Bold Prediction: No Eastern Conference teams are deemed cool enough, West isawarded title and All-Star Game victory, despite 8 minute performance of “Make Em Say Uhh” at halftime.

IF THE REGULAR SEASON ENDED TODAY: The Denver Nuggets would have a record of 41-41 and have scored exactly as many points as they allowed.

This is true. As of right now, 18 games in, the Nuggets are 9-9 and have scored the exact same amount of points that they’ve allowed over the course of the season. This is a feat of mediocrity that, if it happens, will never be eclipsed again. Imagine if every team did this, every team would be 41-41. The sport would not know what to do with itself. The Nuggets are the perfect candidates for this distinction, as a team full of players that are neither good nor bad. In fact, as a team, they’re EXACTLY neither good or bad; their presence on the court has not moved the needle of the league one inch thus far. If I were on a team that went 41-41 and scored exactly as many points as it allowed, having produced nothing of note after pouring an inhuman amount of effort into the thing I was best at in the world, for an entire season, I would fall into an existential crisis. Much like Meursault, the main character of Albert Camus’ The Stranger,who murders someone in cold blood on a whim and feels nothing afterward, one must wonder if JaVale McGee and Kenneth Faried, after the season, would thirst to do something that, at long last, would make them feel.

Bold Prediction: Nuggets frontcourt capable of murder.

The Mundanity of Insanity, or: How to be a College Football Fan Where It Matters Most

One of my proudest moments as an Auburn football fan came at a particularly low point. It was the 2008 Iron Bowl, and Alabama had just finished pummeling Auburn 36-0. Auburn’s glorious 2002-2007 run of victories against its archrival seemed like a distant memory. I watched what became known as “The Beat-Down in T-Town” hundreds of miles from Tuscaloosa, in a sports bar in Florida, where there were no other Auburn fans besides my sister and I, but seemingly hundreds of Alabama fans, each one practically frothing at the mouth over the long-awaited victory against their in-state foe.

As I made my way out of the bar, a hush descended upon the crowd. Knowing that all eyes were on me and my unwelcome orange-and-blue AU baseball cap, I decided to tip my hat on my way out the door. When I did, I left to a cheer. The Bama fans may have been delighted to see a defeated Aubie put in his place, yet what they also saw was someone who left the massacre of his team with his head held high.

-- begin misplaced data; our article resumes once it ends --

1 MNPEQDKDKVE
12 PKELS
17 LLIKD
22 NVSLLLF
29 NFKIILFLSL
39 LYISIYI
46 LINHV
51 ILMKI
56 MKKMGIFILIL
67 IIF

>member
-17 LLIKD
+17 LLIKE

It’s a bit of a cliché for those writing about the Iron Bowl to exaggerate the intensity of the rivalry. It’s just as much of a problem for in-state writers who know what they’re talking about as it is for outsiders who want to inspire fascination over the crazy rednecks in the South. While there is no denying the extremes that the rivalry brings out in people—and no, I’m not about to go on about Harvey Updyke—the disappointing reality of living in the eye of the football hurricane is that the state of Alabama is somewhat calmer and saner than football fans are led to believe. Somewhat.


One of the more trustworthy witnesses to the Auburn-Alabama rivalry is Paul Finebaum, the controversial former Birmingham radio host and current ESPN pundit. He does a pretty good job explaining to outsiders what the rivalry is like in his new book, My Conference Can Beat Your Conference. Finebaum correctly compares Alabama fans to New York Yankees fans (with the caveat, of course, that no one from Alabama would ever want to be associated with the word “yankee”). He sees “a program soaked in success, its hands weighed down by championship rings.” Bama fans demand constant excellence and become downright neurotic when their team fails to win games by at least three touchdowns. Lord help them when their team loses.

Like Yankees fans, Bama fans don’t necessarily have direct ties to the university, or to the city of Tuscaloosa. And while I would never accuse them of being anything other than the most loyal fans in all of sports, I’m quite sure more Alabama bumper stickers popped up once Nick Saban got to town, the same way I imagine it worked in 1990s New York, once Joe Torre began bringing championships back to the city.

Auburn fans, meanwhile, almost always have some form of personal or familial connection to that school in “The Loveliest Village on the Plains,” myself included. I did not attend Auburn, but my parents met as students there, which means I more or less owe my existence to that particular public university.

Finebaum contends that Auburn fans are more like Chicago Cubs fans. “The clichéd way to refer to members of that Auburn family is to say they have a chip on their shoulder, that they want Auburn to be Bama when the program grows up. That’s wrong. Auburn folks are actually proud of that chip, proud that they’re not Bama. They embrace their uniqueness. I think they even embrace their inferiority.”

Ouch. While there is an uncomfortable amount of truth in that “chip on our shoulder, we like rooting for the underdog” analysis, he’s a bit off base with the Cubs analogy. For one thing, Auburn fans are much less fatalistic about the inevitability of losing than Cubs fans seem to be (see the rise and fall of Mr. Gene Chizik).